Westminster Column - Jobs and wage growth

20th January 2017

Last week I welcomed Theresa May’s first six months in office as Prime Minster. I believe she is doing an excellent job, following her swift promotion into the role, she has given decisive leadership which has helped avert much market jitters around Brexit. Latest opinion polls show the public back her vision, which she amplified clearly earlier this week with her twelve positive negotiating objectives for Brexit. This support will be important as we enter detailed negotiations in the next six months to secure the best deal for Britain as we leave the European Union.

This got me thinking about comparing where we were six months into David Cameron’s premiership in the coalition government back in 2010. South Shropshire was still reeling from the effects of the recession, unemployment was high, and wage growth non-existent. In short, there was a lot of difficult work for that coalition government to grasp.

Now, fortunately (and despite some of the more gloomy headlines), the facts paint a much more positive picture about life in South Shropshire. Not only was Shropshire named one of the happiest places to live in the UK last year, but we have also seen a real economic turnaround since 2010. 

One of the most remarkable changes has been the reduction in unemployment. In South Shropshire today there are less than half the number of people relying on Jobseekers Allowance and the new Universal Credit than there were six months after David Cameron became PM. Average weekly wages here are £50 a week higher than five years ago, while inflation remains historically low despite last week's increase.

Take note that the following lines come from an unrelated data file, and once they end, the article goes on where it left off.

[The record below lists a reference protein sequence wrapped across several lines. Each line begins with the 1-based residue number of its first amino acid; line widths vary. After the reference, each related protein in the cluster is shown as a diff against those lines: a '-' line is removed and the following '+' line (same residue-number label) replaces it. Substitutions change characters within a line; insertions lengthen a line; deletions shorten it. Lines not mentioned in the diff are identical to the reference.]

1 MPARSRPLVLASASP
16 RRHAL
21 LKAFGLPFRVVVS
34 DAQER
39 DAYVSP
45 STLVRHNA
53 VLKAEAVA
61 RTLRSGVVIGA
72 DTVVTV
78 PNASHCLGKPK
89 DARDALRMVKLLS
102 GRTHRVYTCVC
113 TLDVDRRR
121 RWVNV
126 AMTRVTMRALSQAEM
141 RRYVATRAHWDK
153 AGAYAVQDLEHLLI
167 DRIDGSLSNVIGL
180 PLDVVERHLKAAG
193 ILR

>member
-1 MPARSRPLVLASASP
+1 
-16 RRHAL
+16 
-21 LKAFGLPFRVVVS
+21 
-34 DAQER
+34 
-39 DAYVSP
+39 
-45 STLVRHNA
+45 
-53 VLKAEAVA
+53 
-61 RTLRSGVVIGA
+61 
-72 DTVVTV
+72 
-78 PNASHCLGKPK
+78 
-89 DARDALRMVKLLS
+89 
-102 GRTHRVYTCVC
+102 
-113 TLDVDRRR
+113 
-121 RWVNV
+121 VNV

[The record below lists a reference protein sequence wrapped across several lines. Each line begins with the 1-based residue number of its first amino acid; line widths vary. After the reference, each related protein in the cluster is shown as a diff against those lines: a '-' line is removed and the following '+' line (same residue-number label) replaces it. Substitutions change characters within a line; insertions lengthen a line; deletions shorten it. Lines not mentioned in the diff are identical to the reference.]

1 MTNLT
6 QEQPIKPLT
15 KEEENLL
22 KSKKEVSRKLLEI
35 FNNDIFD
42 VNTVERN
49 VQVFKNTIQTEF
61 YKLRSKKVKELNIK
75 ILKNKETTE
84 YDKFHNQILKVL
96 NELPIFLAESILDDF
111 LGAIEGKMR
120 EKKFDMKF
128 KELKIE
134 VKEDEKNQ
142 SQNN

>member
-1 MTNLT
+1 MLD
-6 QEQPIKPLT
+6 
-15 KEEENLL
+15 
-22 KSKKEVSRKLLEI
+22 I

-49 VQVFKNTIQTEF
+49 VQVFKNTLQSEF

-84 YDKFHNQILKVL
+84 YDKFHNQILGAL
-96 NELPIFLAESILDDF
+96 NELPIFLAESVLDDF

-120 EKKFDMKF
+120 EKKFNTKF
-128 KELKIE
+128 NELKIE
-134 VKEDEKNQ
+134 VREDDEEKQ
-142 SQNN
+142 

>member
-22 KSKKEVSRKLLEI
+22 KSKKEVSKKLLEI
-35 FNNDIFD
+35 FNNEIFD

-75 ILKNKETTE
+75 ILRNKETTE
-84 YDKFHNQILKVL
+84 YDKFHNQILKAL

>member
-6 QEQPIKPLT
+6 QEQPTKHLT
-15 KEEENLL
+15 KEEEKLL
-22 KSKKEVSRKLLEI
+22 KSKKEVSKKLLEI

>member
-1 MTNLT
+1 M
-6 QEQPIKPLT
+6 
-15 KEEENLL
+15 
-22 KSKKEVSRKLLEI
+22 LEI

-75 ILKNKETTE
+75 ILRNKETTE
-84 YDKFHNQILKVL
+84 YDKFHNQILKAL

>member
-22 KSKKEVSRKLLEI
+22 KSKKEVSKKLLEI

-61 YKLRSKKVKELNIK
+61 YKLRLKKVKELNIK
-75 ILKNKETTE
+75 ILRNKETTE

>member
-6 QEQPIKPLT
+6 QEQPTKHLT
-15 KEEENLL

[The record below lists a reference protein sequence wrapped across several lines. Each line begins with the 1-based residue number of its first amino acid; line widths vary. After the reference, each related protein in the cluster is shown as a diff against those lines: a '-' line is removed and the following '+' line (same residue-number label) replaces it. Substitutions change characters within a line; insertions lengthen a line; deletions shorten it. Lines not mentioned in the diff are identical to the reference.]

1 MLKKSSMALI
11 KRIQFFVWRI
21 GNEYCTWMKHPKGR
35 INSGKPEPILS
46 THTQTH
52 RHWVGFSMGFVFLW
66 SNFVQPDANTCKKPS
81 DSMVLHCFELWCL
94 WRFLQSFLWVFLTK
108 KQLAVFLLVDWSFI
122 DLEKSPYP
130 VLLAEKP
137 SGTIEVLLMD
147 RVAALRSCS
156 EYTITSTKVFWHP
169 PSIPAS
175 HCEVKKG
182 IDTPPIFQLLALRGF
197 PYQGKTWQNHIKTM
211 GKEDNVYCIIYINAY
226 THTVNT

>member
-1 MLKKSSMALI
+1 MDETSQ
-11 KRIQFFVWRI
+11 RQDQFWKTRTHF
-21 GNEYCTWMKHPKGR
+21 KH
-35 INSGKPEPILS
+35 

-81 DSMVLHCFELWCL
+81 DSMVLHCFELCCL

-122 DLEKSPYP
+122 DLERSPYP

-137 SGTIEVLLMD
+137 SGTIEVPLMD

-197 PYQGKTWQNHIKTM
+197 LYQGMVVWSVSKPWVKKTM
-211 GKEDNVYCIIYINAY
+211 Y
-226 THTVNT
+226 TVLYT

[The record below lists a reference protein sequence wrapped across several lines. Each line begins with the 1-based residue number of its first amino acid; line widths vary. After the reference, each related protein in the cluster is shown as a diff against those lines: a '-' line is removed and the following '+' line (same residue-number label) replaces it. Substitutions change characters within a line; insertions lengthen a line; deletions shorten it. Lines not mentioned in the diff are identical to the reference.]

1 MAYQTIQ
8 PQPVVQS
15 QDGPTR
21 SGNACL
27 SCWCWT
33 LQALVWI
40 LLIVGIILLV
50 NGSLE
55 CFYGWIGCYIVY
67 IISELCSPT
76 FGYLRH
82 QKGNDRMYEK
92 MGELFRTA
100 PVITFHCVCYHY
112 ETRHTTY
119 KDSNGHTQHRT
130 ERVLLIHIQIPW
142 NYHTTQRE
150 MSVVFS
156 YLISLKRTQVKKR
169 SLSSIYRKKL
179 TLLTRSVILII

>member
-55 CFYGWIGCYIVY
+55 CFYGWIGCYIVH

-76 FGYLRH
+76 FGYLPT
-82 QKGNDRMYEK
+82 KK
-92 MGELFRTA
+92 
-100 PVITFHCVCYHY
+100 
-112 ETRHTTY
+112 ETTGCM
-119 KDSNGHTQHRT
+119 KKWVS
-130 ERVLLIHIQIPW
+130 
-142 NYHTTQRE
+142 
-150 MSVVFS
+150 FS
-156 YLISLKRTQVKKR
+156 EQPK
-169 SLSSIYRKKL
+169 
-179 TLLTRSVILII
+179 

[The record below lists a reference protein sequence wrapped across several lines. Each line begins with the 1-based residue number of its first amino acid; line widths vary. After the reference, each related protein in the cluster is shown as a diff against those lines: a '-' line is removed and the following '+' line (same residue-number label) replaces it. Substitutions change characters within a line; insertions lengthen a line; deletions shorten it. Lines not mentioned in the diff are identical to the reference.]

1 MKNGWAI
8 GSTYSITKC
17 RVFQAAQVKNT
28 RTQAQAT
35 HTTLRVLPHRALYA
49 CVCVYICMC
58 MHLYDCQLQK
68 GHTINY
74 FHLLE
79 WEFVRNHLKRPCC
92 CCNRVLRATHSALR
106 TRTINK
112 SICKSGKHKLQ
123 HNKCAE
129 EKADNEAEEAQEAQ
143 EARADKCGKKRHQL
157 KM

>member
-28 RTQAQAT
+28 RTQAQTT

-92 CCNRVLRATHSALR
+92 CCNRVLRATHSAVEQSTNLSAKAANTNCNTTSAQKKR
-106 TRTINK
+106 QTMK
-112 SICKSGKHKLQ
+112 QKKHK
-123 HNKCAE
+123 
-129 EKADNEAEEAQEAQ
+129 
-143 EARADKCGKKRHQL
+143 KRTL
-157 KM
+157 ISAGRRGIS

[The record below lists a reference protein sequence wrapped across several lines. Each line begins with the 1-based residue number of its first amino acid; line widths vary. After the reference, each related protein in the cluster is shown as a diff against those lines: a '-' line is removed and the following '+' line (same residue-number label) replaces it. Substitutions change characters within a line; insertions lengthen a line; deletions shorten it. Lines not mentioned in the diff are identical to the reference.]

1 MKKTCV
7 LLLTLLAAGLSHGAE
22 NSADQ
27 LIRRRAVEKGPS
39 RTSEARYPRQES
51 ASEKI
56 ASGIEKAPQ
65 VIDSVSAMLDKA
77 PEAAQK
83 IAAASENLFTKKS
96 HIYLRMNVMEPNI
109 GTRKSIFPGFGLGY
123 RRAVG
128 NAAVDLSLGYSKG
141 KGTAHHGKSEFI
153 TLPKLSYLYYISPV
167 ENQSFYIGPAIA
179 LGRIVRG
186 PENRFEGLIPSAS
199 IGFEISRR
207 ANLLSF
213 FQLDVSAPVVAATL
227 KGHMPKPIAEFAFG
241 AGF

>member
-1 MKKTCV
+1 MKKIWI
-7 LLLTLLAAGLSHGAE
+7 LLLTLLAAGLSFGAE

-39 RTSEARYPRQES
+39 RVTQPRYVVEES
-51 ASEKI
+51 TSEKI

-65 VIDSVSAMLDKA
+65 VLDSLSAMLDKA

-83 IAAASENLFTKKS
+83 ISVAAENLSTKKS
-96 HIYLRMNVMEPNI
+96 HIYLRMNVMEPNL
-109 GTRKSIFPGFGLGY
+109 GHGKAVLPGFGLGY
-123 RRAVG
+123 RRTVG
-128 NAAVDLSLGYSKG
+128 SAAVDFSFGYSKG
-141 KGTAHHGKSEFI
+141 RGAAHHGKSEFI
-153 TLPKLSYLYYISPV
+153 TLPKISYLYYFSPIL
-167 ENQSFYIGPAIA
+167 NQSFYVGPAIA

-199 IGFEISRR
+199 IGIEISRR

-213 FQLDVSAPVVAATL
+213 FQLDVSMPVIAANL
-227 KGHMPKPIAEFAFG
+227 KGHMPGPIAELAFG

This has been reflected around the country, with the last year seeing the joint highest growth in earnings since the recession. The biggest boost was to those in the bottom fifth of earners – a 6.2% increase, thanks to introduction of the new National Living Wage. I was pleased to learn from the food bank in Ludlow use fell for the second year in a row in 2016 as more people have gained the security of regular work.

Since the New Year, both the Bank of England and the International Monetary Fund have revised up their growth forecasts for the UK – and to top that all off, last week the Office for National Statistics released their latest figures showing income inequality has fallen to its lowest level for 30 years. 

This is great news for people in South Shropshire. A strong and growing economy gives security to local families, and pays for public services. There are challenges ahead, particularly with Brexit. But we start the process of leaving the EU from a position of strength. 

A rising tide lifts all boats, and the UK’s continued economic success is good news for South Shropshire.

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